Imagine this scenario: you are up for an annual performance review at work. The results come back and you did worse than you were expecting. You can either take this news negatively by thinking you are the worst employee ever, make that the worst person ever, look for a new job and dwell on it for days or weeks, or you can approach the situation the way a positive person does.
Someone with a positive outlook on life will be disappointed by the review, but will look at the feedback with an entirely different perspective. He or she will ask themselves, or even their employer, “what can I do to improve?” and use that review as a way to learn new skills or hone existing ones. Which kind of person are you?
According to the Mayo Clinic, positive thinking can lead to the following health benefits:
- Increased life span
- Lower rates of depression
- Lower levels of distress
- Greater resistance to the common cold
- Better psychological and physical well-being
- Reduced risk of death from cardiovascular disease
- Better coping skills during hardships and times of stress
Simply put, the more positive your outlook, the easier you are able to handle stress, which can have a huge impact on the body. In addition to better health due to lack of stress, positive people are also less likely to engage in other damaging behaviors such as smoking and excess alcohol intake.
Now that we know the why of positive thinking, let’s take a look at the how. Here are eight tips for improving your own positive thinking:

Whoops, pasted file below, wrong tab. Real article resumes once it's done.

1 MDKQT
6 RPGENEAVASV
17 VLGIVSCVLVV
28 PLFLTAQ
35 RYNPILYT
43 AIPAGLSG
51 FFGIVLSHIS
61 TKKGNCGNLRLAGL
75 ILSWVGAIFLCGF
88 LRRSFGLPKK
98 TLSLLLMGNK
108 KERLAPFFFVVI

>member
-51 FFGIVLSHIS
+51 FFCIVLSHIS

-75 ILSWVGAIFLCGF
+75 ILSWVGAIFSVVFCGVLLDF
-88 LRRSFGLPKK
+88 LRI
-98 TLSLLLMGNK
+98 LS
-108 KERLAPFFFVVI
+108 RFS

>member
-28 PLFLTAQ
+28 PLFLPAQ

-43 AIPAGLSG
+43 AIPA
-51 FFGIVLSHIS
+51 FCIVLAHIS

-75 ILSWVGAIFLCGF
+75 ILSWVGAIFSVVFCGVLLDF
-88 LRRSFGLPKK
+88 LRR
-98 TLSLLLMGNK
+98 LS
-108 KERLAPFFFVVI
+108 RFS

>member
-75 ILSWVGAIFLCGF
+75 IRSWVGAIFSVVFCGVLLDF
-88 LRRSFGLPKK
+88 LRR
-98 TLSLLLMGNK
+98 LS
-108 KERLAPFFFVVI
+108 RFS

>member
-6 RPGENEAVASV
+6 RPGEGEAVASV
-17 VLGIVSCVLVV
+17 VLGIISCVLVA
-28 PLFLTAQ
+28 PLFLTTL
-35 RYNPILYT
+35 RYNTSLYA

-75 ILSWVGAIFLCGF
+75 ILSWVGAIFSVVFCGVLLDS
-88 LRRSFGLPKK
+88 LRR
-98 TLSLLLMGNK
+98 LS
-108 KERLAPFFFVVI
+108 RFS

1. Write a gratitude list
If you are in a pattern of negative thinking, it can be hard to see the positives in life. Start by writing out a gratitude list. Include everything you can think of, from shelter to the ability to reach out and talk with friends. Soon you will have a hard time remembering what was so negative in the light of all the meaningful things.
In addition to a list, you can also keep a gratitude journal that allows you to keep track of the best parts of your day. Keep it on your nightstand as an easy reminder to record the highlights of each day before heading to bed.
Have you ever finished a workout feeling more upset and negative than when you started? My guess is no. According to U.S. News & World Report, exercise has been found to reverse the detrimental effects of stress, lift depression, improve learning, build self-esteem, and improve body image.
On days when I could easily fall back into a pattern of negative thinking, even a short 30-min workout leaves me feeling far better than I did before. Not only is exercise good for your physical health, but there are benefits to your mental and emotional health as well.
Ever heard the phrase “fake it ‘til you make it?” I have found that smiling, especially when I am in a bad mood, helps increase positive feelings. Soon the smiles come naturally and I am not as weighed down by negative thoughts and feelings.
“Power posing” is another example of faking confidence in order to feel more powerful. For example, before a job interview or other big event where you need your confidence, strike a pose that takes up space- think standing wide with your arms spread towards the sky- for one to two minutes in order to feel more powerful.